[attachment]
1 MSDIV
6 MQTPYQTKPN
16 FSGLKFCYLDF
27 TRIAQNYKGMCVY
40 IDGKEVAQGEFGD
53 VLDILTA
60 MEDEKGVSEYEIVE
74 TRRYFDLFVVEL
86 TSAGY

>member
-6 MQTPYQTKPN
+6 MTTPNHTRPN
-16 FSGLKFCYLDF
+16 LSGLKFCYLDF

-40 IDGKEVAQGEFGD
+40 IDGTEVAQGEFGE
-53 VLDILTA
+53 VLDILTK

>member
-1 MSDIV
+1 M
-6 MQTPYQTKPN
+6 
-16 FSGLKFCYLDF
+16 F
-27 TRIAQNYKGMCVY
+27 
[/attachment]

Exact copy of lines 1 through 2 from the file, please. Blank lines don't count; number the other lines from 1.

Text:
1 MSDIV
6 MQTPYQTKPN